Climate talks must respect and consider climate refugees
Nov 10, 2017

Climate talks must respect and consider climate refugees

By EJF Staff

As climate talks in Bonn enter the second week, discussions of migration and displacement have been welcomed by the Environmental Justice Foundation.

EJF believes climate change is a human rights issue, and needs to be approached as such. Since 2008, over 21 million people have been displaced, on average, every year by weather-related hazards, which are magnifying and multiplying due to climate change. That’s around 59,000 people every day - or 41 people every single minute who are forced to migrate. Millions more have been forced to leave their homes due to prolonged droughts and their devastating impacts.

The Conference of the Parties, or COP 23, is this year hosted by Fiji and being held in Bonn, Germany. The discussions have promised to bring in concrete actions to implement the Paris Agreement that came into force in 2016: the Fijian presidency encouraging “Talanoa Dialogue” based on a Fijian storytelling tradition that builds empathy and trust as the basis for decision-making.

Steve Trent, EJF’s Executive Director said:

‘What is important now is a global consensus to create unified global action. When it comes to acknowledging climate change, it is a disgrace to see the USA isolated - this is both a failure of responsibility and a failure to lead.’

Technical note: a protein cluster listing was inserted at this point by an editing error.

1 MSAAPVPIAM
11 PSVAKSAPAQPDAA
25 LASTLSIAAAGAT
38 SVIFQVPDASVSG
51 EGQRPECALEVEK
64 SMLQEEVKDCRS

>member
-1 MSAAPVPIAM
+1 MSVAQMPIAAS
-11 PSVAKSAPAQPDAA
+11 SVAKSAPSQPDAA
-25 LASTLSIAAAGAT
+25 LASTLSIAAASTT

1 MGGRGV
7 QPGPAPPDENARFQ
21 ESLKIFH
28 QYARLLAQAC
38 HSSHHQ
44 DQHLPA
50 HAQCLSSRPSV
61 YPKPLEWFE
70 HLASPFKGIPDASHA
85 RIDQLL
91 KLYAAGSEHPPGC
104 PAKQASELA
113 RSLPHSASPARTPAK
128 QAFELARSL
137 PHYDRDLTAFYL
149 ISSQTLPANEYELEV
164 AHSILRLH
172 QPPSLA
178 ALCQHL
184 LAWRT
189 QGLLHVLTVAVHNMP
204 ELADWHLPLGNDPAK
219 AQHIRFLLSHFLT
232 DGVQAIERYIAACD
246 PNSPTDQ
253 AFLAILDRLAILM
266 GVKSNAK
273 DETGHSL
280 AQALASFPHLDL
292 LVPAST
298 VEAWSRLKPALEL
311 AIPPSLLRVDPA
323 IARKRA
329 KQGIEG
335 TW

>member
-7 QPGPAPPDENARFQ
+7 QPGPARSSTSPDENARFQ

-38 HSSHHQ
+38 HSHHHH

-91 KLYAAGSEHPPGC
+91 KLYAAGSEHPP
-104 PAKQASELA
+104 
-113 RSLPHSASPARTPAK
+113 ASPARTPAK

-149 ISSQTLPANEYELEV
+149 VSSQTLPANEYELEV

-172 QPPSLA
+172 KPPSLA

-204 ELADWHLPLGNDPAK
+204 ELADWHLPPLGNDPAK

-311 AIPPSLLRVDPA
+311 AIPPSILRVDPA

As Syria last week signed the Paris Agreement, the USA is now the only country to be outside of the accord, despite government representation at the talks in Bonn. Implementing the agreements made in Paris are vital to ensuring the worst effects of climate change are avoided.

The people suffering from the effects of climate change are most often those who had the least to do with causing the problem. Climate change is now a matter of human rights and environmental justice. The talks in Bonn must conclude this week with concrete actions to take forward the strong commitments to mitigate against climate change that were made in Paris. Whilst mitigation - reducing our global carbon footprint is essential, we need to acknowledge the need to develop legal protections for those suffering the consequences that irreversible climate change presents.

Trent continues:

‘It is positive to see the EU developing leadership in these discussions. Yet more must be done to combat climate change and, crucially, action must be agreed to protect climate refugees.’

EJF believes climate change needs to be addressed as a human rights issue. As millions are forced to flee from their homes, legal protection for those suffering needs to be agreed and implemented.

We are calling on EU leaders to put the protection of climate refugees on the global agenda, and to ensure that climate change discussions are human rights discussions.

It is time to tell our leaders to act. To tell them that they must act with boldness, vision and determination. We must meet and exceed the goals laid out in the Paris Agreement. We must work together to achieve this - because already for millions it is too late, they are already on the move. For millions more the threat that they, too, will become climate refugees is a clear and present danger.